Drafting a player heading for college actually gives an NHL team valuable extra time to watch him develop before having to commit to him. A good example would be the Calgary Flames, who made Mark Jankowski the highest drafted player ever out of a Canadian high school back in that same 2012 draft that Vesey was picked. Jankowski went 21st overall, enrolled at Providence College, grew to a strapping 6-foot-4, was part of a national champion last year and scored 15 goals in 38 games this year.
Now, the Flames want to sign Jankowski, and indications are that they will. They wouldn’t have had that same luxury of four years of observation if, say, they’d drafted him out of Red Deer or Rouyn-Noranda.
It usually works in favour of the teams, as it did with for the New York Rangers when they signed forward Cristoval “Boo” Nieves after his four-year Michigan career ended on Saturday evening.
Often, NHL teams choose to take no chances and sign players after their junior year, which is what Nashville attempted to do with Vesey.
But every once in a while, this nice little draft arrangement goes inconveniently awry, and that’s what has happened here. A quarter century after Eric Lindros said no to Quebec, there are many still in the game who bristle when somebody bucks the system.
Schultz was a hot commodity as a free agent, but Vesey, a goal-scoring winger, is likely to be hotter. Dulling the market to some degree could be the belief by some that the fix is in and he’ll sign with the Toronto Maple Leafs, who may have started laying the groundwork for this day by drafting his brother, Nolan, back in 2014 and then hiring his father as a part-time scout last year.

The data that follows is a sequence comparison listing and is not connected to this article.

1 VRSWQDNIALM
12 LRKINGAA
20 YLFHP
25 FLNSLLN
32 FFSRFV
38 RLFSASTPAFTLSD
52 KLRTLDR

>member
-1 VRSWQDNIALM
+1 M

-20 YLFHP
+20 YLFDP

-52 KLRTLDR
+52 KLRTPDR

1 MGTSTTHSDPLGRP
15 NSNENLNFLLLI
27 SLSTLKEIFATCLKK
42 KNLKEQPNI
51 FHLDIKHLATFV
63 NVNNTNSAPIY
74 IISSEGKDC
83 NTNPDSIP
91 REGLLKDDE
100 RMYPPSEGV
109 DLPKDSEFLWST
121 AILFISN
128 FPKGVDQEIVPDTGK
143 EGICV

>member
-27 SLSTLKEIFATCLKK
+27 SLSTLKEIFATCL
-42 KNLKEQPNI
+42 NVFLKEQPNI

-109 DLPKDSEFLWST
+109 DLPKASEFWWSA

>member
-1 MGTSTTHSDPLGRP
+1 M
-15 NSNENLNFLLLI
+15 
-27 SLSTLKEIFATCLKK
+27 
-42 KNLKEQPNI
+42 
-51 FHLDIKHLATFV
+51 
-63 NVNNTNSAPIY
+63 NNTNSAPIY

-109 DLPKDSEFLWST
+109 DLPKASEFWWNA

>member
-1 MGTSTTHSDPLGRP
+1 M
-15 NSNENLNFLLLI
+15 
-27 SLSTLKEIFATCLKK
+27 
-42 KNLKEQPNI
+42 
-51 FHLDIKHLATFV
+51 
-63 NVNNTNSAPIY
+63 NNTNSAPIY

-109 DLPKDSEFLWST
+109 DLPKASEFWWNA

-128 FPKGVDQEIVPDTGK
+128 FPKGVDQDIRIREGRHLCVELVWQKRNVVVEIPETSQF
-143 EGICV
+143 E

Whether it was Toronto or some other team like the Boston Bruins, Vesey’s hometown team, Poile was very aware that other teams were seeking to influence Vesey and his family. But he seemed to believe that fairness would bring Vesey to sign with Nashville.
“Every indication was that he was going to sign with us,” said Poile who was in the stands Friday night with other Nashville executives cheering Vesey on in his final game with Harvard.
The Preds believed it so much Poile said publicly they didn’t make extra moves at this month’s trade deadline in order to preserve a spot for Vesey. Maybe that was also done to exert a little extra pressure on the young man in case he started imagining the benefits of free agency.
Underlying Poile’s disappointment is an apparent belief that there was an obligation on Vesey’s part to sign with Nashville if the circumstances were, in Poile’s mind, ideal.
But what obligation, exactly, does a drafted player have in a system that is heavily stacked in favour of the owners? Aside from negotiating in a fair and honest manner? None, really.
Vesey didn’t agree to be drafted by the Preds. They just took him, exercising their rights under the CBA, and that was that.
They’ve had four years to sign him. They’ve worked with him, invited him to their prospect gatherings, probably reimbursed his expenses. Nurtured him, as it were. He could have been in the NHL last fall, and probably sacrificed a $925,000 salary plus pension and arbitration rights by staying at Harvard.
He was willing to forego some economic benefits to, theoretically, be one of the rare players able to gain leverage as an entry-level performer.
How can you blame somebody for that?
Nashville can portray this however they like. But in the end, we have a player who decided his professional interests didn’t align with the business interests of the team that held his rights for four years.
He sacrificed to gain some leverage, and now he’s using it.